The lower wall 35 includes a pair of recessed portions 351 which define a recess surface 352 on the outer surface of the lower wall 35 and a projecting shoulder or surface 353 on the inner surface. The shoulders 332 and 342 are arranged to cooperate with the surfaces 353 to define a slot for receiving a leg 24 of the angle member 25 substantially as previously described in relation to the frame 10. In this case, each of the recessed portions 351 is screwed to the leg by screws 27 as shown.
Turning now to FIG. 3, there is shown a portion of one corner of the frame 28 showing the undersurface of the lower wall 35 of one frame part, the corner member 25 with legs 24 and 26 and the screws 27. In addition, a similar corner of a second frame is shown abutting the corner. In order to couple the two frames together, a plate 44 is placed across the two corner members 25, 251 and is screwed thereto by screws 45. A mullion strip 46 finishes the front face.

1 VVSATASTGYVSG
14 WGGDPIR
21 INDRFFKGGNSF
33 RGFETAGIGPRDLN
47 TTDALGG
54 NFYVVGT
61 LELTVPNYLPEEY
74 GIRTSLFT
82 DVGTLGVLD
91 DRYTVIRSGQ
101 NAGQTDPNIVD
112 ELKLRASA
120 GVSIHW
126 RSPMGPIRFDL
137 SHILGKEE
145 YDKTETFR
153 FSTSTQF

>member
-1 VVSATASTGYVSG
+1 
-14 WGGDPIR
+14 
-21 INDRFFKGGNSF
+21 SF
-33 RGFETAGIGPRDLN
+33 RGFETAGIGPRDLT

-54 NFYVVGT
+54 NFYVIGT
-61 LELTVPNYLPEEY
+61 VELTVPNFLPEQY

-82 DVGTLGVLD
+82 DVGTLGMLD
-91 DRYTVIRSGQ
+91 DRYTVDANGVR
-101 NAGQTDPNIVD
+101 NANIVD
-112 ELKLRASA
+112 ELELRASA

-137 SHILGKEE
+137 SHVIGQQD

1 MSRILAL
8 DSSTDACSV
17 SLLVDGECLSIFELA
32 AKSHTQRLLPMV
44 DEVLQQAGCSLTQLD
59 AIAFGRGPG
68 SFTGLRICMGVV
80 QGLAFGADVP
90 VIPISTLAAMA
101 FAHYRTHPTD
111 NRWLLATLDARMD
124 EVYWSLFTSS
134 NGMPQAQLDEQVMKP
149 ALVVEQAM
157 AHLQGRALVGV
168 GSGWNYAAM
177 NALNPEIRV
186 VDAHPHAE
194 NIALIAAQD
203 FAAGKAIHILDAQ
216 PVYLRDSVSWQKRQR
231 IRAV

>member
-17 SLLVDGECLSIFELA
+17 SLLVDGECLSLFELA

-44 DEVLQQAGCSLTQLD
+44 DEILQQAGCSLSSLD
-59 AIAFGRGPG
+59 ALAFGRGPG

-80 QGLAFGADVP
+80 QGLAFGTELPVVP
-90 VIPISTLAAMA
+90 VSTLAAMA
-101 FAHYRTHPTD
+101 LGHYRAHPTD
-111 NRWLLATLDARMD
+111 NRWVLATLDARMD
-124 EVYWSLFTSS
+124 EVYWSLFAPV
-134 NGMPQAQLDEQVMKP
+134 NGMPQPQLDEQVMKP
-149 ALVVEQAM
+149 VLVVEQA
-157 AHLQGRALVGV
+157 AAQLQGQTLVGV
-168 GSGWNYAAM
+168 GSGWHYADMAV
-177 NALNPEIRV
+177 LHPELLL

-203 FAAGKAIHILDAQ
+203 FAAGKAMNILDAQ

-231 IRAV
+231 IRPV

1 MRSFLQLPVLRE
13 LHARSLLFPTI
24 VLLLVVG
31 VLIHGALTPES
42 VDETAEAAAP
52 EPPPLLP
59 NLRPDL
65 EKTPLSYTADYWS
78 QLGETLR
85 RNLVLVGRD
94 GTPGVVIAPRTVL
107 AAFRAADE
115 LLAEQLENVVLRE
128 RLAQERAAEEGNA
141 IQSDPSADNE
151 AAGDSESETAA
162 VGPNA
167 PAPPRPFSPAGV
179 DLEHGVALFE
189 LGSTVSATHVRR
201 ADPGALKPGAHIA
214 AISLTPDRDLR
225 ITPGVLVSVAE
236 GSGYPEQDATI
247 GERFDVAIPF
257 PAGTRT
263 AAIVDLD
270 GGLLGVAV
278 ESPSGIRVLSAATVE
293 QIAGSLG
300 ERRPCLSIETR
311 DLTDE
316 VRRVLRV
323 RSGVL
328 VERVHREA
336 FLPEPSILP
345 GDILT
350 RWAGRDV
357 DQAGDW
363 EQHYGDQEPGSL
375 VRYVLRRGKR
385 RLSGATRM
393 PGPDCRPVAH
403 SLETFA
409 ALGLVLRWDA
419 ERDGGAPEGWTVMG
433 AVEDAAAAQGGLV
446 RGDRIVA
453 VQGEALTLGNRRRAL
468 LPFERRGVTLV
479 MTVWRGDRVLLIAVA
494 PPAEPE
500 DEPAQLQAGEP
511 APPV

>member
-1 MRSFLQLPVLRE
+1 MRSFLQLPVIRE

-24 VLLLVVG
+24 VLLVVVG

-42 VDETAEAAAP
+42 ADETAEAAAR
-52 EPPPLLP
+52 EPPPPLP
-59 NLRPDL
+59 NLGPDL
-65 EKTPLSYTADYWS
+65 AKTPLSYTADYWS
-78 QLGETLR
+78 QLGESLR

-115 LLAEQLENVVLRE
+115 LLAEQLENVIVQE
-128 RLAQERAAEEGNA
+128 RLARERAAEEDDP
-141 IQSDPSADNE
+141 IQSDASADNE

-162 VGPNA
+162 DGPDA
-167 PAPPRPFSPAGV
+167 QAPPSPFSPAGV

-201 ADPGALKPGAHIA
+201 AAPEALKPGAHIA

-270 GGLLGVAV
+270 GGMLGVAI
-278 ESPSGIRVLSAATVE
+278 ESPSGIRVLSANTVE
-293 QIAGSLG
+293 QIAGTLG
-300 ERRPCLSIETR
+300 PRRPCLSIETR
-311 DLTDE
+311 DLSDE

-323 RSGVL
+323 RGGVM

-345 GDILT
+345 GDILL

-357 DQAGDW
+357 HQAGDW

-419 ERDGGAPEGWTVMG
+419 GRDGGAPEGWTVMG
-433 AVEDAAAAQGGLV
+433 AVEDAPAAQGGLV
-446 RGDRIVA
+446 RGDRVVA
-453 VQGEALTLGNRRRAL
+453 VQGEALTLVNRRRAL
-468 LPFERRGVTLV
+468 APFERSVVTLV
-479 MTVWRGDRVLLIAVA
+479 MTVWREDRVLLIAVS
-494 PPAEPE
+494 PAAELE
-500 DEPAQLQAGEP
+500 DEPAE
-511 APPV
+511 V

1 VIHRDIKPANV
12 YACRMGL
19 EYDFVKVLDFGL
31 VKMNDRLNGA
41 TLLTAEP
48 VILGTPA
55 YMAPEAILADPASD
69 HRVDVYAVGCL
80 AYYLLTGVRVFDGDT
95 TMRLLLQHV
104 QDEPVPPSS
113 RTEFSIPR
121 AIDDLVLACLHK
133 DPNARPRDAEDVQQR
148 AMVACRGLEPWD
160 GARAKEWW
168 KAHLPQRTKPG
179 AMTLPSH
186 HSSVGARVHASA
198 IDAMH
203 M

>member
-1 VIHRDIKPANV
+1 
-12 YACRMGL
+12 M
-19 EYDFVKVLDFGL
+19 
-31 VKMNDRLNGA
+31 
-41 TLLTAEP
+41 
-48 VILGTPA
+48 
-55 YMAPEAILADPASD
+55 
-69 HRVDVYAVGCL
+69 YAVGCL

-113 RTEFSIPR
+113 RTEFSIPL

Turning now to the pultrusion method schematically indicated in FIG. 4 for forming the profile of FIGS. 1 and 2, the pultrusion technique comprises a supply of glass fibre reinforcements in the form of roving bobbins 48 and a roll of matting 50. The supply is generally indicated at 53. The glass fibre reinforcements are drawn into a bath 60 containing the resin material comprising a number of solid and liquid ingredients and are fully wetted in the bath by passing under a bar 54. The resin and glass fibre reinforcements then enter a die 51 which is heated by a surrounding heating jacket using electrical heating and indicated at 55. The die 51 includes an outer shaping die portion 511 and a mandrel 58 which is supported relative to the outer portion 511 by a mandrel support member or web 57. The mandrel 58 is shaped to define the inner surface of the pultrusion and extends beyond the end of the outer portion 511 toward the die bath in order that the fibres can be shaped around the mandrel before they enter the die where they are squeezed and the resin cured by the application of heat thus forming a shaped cured part which is drawn out of the die by a pulling mechanism schematically indicated at 52. The web 57 acts to shape the opening in the profile either indicated at 36 in profile 28 or at 213 in profile 10. A cutting device 56 downstream of the pulling mechanism 52 can be used to cut the part into lengths suitable for shipping. The heat of the die is arranged so that the part is effectively fully cured as it leaves the die and before encountering a spray nozzle 52 for a urethane or other suitable coating.